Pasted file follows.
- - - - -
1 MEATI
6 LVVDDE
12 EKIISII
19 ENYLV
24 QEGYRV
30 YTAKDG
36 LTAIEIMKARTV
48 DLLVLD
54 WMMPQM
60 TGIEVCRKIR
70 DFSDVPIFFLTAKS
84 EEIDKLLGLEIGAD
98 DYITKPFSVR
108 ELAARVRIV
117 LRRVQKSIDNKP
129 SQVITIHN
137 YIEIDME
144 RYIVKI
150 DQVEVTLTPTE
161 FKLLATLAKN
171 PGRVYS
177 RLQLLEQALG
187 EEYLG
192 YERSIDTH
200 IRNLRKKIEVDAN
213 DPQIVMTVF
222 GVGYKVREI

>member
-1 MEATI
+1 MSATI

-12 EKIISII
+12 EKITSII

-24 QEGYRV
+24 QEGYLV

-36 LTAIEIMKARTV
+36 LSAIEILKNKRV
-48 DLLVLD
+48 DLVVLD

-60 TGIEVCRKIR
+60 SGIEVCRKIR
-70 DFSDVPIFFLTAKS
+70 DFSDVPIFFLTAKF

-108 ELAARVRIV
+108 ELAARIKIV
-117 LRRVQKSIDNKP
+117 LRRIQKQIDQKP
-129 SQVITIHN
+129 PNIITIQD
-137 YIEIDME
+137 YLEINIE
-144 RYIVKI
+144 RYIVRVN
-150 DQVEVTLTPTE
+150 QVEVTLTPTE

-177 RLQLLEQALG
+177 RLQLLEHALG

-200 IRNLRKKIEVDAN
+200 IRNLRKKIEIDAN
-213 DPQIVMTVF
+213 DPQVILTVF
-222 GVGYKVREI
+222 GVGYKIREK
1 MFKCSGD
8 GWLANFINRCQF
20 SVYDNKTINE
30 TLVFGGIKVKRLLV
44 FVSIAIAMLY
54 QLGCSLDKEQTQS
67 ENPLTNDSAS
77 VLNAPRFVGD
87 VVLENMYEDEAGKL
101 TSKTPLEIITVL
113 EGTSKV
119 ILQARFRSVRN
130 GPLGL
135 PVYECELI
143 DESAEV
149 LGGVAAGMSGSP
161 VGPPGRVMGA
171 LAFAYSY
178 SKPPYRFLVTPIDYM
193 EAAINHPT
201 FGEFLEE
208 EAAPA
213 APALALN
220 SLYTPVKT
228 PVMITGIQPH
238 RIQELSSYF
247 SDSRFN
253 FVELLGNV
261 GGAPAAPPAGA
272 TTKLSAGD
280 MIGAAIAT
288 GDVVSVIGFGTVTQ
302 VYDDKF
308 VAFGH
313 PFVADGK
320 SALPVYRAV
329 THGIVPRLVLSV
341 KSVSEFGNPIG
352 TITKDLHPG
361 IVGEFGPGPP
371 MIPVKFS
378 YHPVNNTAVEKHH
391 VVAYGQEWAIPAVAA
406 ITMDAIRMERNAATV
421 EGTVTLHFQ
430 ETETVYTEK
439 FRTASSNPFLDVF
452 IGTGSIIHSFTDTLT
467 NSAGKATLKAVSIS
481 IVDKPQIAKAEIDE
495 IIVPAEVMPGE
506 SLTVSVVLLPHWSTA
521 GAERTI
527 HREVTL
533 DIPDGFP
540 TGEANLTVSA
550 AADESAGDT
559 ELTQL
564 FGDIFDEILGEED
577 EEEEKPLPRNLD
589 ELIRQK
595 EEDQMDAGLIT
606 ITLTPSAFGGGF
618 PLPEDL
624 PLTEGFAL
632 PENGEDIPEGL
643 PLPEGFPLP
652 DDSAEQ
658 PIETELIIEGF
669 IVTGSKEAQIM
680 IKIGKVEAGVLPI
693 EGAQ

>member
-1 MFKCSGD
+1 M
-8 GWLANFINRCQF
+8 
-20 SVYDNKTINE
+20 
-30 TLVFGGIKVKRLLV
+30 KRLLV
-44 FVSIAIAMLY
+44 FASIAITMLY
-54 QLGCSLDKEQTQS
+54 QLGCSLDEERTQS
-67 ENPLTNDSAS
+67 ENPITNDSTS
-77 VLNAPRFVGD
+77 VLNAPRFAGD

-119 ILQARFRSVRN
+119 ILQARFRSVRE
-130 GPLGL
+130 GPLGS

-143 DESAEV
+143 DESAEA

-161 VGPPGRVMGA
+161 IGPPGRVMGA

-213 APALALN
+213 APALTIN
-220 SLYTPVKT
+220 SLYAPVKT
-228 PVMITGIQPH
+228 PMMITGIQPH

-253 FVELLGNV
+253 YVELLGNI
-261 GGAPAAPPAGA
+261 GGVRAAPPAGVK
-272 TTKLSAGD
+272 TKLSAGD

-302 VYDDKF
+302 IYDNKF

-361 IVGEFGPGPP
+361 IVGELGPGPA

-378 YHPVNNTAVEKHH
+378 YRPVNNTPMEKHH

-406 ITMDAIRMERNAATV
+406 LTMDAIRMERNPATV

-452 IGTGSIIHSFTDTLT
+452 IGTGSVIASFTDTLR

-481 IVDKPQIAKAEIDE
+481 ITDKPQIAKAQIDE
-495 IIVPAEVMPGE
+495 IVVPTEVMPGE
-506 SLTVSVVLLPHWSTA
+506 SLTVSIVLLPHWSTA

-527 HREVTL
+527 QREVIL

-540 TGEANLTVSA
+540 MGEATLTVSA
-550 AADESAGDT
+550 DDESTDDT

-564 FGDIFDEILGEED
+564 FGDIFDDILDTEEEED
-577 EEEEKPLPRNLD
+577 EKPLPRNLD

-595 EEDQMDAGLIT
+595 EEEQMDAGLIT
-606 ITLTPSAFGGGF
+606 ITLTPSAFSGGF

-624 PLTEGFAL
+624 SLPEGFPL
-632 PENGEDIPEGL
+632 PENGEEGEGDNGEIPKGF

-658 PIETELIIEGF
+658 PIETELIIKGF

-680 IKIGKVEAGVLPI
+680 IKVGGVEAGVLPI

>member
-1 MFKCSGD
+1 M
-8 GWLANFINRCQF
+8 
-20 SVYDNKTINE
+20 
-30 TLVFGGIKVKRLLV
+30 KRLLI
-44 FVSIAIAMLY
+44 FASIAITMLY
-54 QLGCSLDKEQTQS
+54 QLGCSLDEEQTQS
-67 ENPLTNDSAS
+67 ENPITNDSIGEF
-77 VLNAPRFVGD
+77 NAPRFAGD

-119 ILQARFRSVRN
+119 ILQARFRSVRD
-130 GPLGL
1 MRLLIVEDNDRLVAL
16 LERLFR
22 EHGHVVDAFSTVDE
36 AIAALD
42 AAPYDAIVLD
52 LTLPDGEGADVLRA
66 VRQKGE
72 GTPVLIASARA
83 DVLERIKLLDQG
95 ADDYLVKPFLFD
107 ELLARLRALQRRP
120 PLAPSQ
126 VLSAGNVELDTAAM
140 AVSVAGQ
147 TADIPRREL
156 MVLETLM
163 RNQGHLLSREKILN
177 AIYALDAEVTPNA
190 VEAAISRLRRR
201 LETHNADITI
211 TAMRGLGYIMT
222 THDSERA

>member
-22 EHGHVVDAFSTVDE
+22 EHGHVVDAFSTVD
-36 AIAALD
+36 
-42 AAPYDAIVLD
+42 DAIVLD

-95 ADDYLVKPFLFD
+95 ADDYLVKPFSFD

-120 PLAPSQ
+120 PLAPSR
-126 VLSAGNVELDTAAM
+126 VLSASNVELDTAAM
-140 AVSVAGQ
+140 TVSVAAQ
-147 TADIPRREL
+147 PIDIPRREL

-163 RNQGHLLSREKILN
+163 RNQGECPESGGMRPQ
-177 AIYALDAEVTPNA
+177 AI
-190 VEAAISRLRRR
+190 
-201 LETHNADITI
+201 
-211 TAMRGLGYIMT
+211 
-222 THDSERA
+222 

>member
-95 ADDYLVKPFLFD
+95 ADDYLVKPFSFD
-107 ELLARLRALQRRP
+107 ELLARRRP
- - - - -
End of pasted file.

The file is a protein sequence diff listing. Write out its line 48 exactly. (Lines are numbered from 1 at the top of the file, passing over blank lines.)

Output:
+129 PNIITIQD